The Talented Mr. Ripley is Anthony Minghella‘s adaptation of Patricia Highsmith‘s book (which I’ve reviewed here), starring Matt Damon, Jude Law, Gwyneth Paltrow, Cate Blanchett, Philip Seymour Hoffman and Jack Davenport.
Tom Ripley (Matt Damon) is sent to Italy to bring Dickie Greenleaf (Jude Law) back home. But Dickie doesn’t want to leave , seeing as he lives perfectly in Italy: off his parents’ money, with a beautiful girlfriend, Marge (Gwyneth Paltrow) and a lot of time on his hands. Tom soon becomes obsessed with Dickie and when he feels Dickie’s affection turning, he has to do something desperate.
It’s been a while that I had seen this movie but I remember liking it at the time. I still do, but having read the book so shortly before watching, I have to say that the film just pales in comparison to it. Especially the changes in Ripley’s character are jarring in that respect.
Anthony Minghella created a very different picture of Ripley. For example, it’s apparent that in Minghella’s head, Ripley is gay* and in love with Dickie (and later with Peter), whereas Highsmith explicitly states that Tom isn’t in love with or desires Dickie, that he doesn’t even understand how people can be so obsessed with sex. Another thing was that Tom became more calculating in the movie – he actually plans to deceive Dickie, studying Jazz music to be able to talk about it, etc. In the book, it’s more a spur of the moment thing, and the deception is more insidious than actual lying. Personally, I think those changes take from the fascination with the character, but that could just be a matter taste.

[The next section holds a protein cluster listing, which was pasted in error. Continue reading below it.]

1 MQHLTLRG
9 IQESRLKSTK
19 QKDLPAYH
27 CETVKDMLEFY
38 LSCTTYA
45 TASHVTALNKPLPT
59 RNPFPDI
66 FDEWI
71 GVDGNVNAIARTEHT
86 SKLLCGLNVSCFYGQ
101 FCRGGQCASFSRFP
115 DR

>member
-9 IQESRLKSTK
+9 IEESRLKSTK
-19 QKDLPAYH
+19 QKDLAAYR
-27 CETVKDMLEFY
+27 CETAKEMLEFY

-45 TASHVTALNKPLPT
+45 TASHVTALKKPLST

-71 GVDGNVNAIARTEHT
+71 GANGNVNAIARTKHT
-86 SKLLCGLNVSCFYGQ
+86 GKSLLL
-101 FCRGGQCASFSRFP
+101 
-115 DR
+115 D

In any case, I think Matt Damon was chosen wrongly. He’s a good actor, but he just doesn’t get his performance off the ground. Jude Law, on the other hand, is absolutely mind-blowing. [Maybe it would have worked better with Jude Law in a double role. ;)] His Dickie is brilliant. And of course, Philip Seymour Hoffman is wonderful, as usual, as is Jack Davenport. Gwyneth Paltrow struggles with a character that’s been changed for the worse and Cate Blanchett struggles with the fact that her character is completely unnecessary [and it pains me to write Cate Blanchett and unnecessary in the same sentence].
The plot is changed a little bit, but in the end I had the same feeling as with the book: I just wanted things to get a move on. Maybe the pacing would have been better if they’d just lost Cate Blanchett [which again, pains me a whole damn lot to write].
The film looks wonderful, in no small part thanks to the village playing Mongibello, which is absolutely beautiful, and the great costumes. And, I admit it, Italy in general and all the pretty people in this movie in particular.
Summarising: Good movie with a few flaws. The book is better.
*I think that take is quite interesting, since basically Tom starts murdering because he can’t live his homosexuality and it’s the women getting in the way. With Dickie, Tom can’t act on it because there’s Marge (and Dickie’s not gay), with Peter, there’s Marge’s breakdown first, and then Tom kisses Meredith.
Basically the film seems to be saying: If we took women out of the equasion and men just started sleeping with each other, there’d probably be no more murders. ;)